PromiseWatch 2013: Taxation

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6. Henry (remember him?) and tax…

Published in partnership with Crikey, the PromiseWatch 2013 series captures snapshots of the major parties’ platforms in major policy areas.

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There is perhaps no bigger core ideological issue for Australia’s political parties than taxation. If the Labor Party was founded to ensure a fairer redistribution of capitalism’s surplus and the Liberal Party as a check on that progressive tendency, then tax should by rights remain a key battleground.

Surprisingly for such a flaming hot issue, in recent decades the political struggle over tax appears to have dimmed. Last year’s budget papers showed Australia’s tax-to-GDP ratio is much lower than most OECD countries and as a proportion of GDP since Gough Whitlam tax was actually lower under the Labor governments of Bob Hawke (22.3%), Paul Keating (20.7%) and Kevin Rudd (21.45%) than under Liberal PM John Howard (22.3%).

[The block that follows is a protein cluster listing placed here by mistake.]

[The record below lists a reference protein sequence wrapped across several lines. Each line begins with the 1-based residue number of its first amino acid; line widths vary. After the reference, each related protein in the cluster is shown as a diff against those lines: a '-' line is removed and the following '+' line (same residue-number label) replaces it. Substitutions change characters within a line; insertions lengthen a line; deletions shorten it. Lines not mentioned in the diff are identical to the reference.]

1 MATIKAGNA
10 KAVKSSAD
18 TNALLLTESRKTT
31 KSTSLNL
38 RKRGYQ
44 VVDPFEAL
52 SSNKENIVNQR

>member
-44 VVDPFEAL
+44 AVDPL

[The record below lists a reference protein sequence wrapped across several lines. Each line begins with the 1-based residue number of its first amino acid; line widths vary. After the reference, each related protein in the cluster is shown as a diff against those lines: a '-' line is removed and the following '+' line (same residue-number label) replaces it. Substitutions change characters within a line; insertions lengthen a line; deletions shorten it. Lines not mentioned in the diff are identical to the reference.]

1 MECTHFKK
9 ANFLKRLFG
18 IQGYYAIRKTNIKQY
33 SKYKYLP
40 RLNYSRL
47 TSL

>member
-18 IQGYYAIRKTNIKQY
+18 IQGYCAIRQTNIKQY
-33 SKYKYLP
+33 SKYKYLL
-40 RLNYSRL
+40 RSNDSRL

Nevertheless, as part of the 2008-09 budget, the Rudd government announced an overhaul of the Australian tax system as business pressure for “simplification” increased. The Henry Review, known formally as “Australia’s Future Tax System“ was chaired by then Treasury Secretary (and wombat fan) Ken Henry. His report was released to the public in May 2010.

Henry was charged with making “recommendations to create a tax structure that will position Australia to deal with the demographic, social, economic and environmental challenges of the 21st century and enhance Australia’s economic and social outcomes”.

In total, Henry produced 138 recommendations, most of which were ignored by the Rudd and Julia Gillard governments. These recommendations stemmed from the first recommendation of the Henry Review itself — that tax revenue should be drawn from four efficient, broad-based taxes: personal income, business income, rents on natural resources and land, and private consumption (p. 80). Henry argued that all other taxes should be phased out, except taxes that address social and economic costs, such as tobacco, alcohol or environmental damage. Overall, the review argued for a simplification of the tax system.

While not a comprehensive list, some of the key changes included:

  • A reduction in company tax to 25%;
  • A higher personal tax free threshold of $25 000; and
  • Introduction of a resources rent tax.

So, three years after Henry, where do the parties stand on tax? Check out CPD’s research on Crikey

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